That bears repeating
    I've added bold to the most important sections

    "we do not and should not design the repair or correction for a problem. We should point the client toward the proper professional that can take care of the issue. More inspectors get into trouble by trying to be helpful and designing the repair or correction."

    ' correct a wise man and you gain a friend... correct a fool and he'll bloody your nose'.

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    Default Re: excessive moisture on duct system.

    Maybe I'm reading this wrong but it sounds like there is water INSIDE the vapor barrier and pours out when cut, in which case either the vapor barrier has massive leaks or the water is from a different source, maybe the evaporator coil.
    The whole purpose of a vapor barrier on ducts is to keep water vapor away from the insulation... something is not right. Report what you saw in detail and defer to an a/c guy.

    Jim Luttrall
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  12. #12
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    Default Re: excessive moisture on duct system.

    The insulation once saturated no longer provides required R -value. Saturation of insulation could be caused by many issues, not the least of which is condensation. Once the insulation has been comprimised it should be removed, the reason for compromise discovered and, the situation remediated. Crawlspace duct should be insulated with R-8 minimum.


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    Default Re: excessive moisture on duct system.

    Unsealed ductwork will send conditioned air traveling between the duct surface and insulation that is well below the dewpoint temperature of any crawlspace.

    I have never seen a wrap insulation job that had a completely sealed vapor barrier; too much work and attention to detail required to accomplish it.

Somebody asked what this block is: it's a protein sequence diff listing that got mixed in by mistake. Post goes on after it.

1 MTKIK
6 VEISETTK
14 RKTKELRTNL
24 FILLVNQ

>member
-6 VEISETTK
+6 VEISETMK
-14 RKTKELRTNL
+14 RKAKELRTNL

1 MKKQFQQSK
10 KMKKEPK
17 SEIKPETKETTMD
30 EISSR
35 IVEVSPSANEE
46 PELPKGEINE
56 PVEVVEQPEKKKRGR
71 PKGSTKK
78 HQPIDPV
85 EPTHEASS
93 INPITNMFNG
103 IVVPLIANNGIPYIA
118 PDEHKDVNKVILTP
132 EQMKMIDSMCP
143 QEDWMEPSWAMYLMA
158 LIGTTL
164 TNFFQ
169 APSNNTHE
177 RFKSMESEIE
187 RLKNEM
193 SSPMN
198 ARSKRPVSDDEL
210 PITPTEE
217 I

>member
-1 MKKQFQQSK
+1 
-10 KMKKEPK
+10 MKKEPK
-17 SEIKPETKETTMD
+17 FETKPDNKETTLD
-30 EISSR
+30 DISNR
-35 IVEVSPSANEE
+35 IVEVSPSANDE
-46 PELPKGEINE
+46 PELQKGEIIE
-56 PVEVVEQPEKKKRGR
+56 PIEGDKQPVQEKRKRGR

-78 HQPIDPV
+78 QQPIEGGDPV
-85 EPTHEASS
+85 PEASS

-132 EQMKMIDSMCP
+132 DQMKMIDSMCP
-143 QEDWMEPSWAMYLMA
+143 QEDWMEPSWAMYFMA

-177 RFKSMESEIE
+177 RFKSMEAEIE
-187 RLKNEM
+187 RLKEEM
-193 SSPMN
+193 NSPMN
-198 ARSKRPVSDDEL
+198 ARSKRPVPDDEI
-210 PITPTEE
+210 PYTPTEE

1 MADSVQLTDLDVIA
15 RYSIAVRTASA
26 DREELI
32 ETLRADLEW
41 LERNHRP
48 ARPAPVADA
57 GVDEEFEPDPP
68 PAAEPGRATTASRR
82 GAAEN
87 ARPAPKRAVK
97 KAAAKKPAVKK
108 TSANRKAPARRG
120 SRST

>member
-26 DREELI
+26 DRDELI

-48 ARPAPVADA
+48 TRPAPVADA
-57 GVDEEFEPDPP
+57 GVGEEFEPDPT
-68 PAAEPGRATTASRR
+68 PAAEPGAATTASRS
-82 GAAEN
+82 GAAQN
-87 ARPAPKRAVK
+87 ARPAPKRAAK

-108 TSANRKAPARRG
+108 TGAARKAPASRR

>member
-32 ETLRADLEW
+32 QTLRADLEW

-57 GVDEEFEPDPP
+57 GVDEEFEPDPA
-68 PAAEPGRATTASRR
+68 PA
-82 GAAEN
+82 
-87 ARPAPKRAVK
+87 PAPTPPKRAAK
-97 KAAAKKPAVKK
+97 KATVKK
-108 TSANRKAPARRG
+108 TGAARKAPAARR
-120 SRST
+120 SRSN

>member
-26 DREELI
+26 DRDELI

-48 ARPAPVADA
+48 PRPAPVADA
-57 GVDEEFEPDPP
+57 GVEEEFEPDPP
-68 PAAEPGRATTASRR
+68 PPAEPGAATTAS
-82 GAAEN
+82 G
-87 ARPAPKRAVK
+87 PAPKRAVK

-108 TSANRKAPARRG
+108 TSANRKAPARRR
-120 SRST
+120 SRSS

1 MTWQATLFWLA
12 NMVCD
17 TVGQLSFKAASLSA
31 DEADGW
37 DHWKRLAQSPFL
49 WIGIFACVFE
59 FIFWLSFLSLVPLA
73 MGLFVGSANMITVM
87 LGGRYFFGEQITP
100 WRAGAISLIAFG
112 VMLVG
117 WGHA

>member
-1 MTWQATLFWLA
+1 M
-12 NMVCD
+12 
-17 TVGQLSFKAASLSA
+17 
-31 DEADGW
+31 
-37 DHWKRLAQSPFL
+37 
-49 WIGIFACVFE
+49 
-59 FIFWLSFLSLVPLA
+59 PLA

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    Default Re: excessive moisture on duct system.

    Quote Originally Posted by Jim Luttrall View Post
    Maybe I'm reading this wrong but it sounds like there is water INSIDE the vapor barrier and pours out when cut, in which case either the vapor barrier has massive leaks or the water is from a different source, maybe the evaporator coil.
    The whole purpose of a vapor barrier on ducts is to keep water vapor away from the insulation... something is not right. Report what you saw in detail and defer to an a/c guy.
    That's the way I read it too, as did:

    Quote Originally Posted by David Bell View Post
    The insulation once saturated no longer provides required R -value. Saturation of insulation could be caused by many issues, not the least of which is condensation. Once the insulation has been comprimised it should be removed, the reason for compromise discovered and, the situation remediated. Crawlspace duct should be insulated with R-8 minimum.
    Quote Originally Posted by DavidR View Post
    Unsealed ductwork will send conditioned air traveling between the duct surface and insulation that is well below the dewpoint temperature of any crawlspace.

    I have never seen a wrap insulation job that had a completely sealed vapor barrier; too much work and attention to detail required to accomplish it.
    My stumbling block is this wording "the duct system insulated wrap" ... are the duct metal, then insulated and wrapped in the field? Or is that referring to insulated flexible duct which are 'wrapped' at the factory?

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  15. #15
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    Default Re: excessive moisture on duct system.

    About the only time I see an entire duct system wet like the OP described is when the house is already cool and the discharge air temperature gets extremely low. If the air in the ductwork gets in the 40's the extreme temp difference in the duct and the crawl space temp can cause excessive condensation on the outside of the inner duct. This seems to only happen when the A/C is not functioning properly and is over cooling.